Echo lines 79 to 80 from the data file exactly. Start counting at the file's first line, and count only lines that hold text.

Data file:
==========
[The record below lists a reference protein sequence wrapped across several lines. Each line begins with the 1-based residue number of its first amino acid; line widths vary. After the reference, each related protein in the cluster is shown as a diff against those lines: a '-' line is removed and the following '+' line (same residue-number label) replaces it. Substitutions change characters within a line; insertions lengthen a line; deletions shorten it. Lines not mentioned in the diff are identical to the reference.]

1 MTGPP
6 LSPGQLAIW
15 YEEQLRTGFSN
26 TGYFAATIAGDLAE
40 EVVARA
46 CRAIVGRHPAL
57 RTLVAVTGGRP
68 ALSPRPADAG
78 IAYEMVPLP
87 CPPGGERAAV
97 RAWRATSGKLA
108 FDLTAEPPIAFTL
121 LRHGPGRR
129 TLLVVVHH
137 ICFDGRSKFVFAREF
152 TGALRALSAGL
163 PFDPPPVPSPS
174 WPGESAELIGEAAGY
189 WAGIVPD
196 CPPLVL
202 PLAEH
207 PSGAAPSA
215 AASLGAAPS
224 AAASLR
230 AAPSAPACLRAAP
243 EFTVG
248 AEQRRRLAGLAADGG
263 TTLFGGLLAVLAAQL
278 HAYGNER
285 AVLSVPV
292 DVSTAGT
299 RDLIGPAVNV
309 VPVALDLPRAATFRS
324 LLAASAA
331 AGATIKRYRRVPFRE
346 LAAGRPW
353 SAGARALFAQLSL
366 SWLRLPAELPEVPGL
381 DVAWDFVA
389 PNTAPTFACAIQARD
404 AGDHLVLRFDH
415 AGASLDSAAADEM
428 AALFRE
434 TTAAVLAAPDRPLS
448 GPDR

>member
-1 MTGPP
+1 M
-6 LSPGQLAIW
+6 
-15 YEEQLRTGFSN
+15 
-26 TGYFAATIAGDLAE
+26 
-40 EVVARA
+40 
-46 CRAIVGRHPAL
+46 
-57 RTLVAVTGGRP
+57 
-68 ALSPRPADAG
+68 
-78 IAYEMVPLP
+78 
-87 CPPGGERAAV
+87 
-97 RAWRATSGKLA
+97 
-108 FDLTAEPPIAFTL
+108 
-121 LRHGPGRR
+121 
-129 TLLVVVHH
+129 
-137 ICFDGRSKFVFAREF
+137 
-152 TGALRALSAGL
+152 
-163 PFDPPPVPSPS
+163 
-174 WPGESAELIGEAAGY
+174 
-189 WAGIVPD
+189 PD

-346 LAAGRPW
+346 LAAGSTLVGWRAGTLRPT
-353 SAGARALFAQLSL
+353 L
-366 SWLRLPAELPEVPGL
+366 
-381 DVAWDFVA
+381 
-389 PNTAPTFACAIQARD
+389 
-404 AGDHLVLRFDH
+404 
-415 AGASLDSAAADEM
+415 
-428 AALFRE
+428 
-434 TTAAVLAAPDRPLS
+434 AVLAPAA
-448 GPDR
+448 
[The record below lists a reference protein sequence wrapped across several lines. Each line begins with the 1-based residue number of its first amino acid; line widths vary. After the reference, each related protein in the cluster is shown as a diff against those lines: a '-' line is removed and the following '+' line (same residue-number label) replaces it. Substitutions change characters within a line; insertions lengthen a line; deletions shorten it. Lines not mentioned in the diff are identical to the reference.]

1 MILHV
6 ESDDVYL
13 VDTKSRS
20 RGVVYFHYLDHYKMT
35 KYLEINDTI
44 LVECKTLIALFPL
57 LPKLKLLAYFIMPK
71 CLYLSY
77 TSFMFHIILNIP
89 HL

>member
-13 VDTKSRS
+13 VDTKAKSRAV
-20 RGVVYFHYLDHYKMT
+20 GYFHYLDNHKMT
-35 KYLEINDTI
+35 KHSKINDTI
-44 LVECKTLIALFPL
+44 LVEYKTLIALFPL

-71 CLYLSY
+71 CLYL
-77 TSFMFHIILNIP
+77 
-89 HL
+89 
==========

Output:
+152 
-163 PFDPPPVPSPS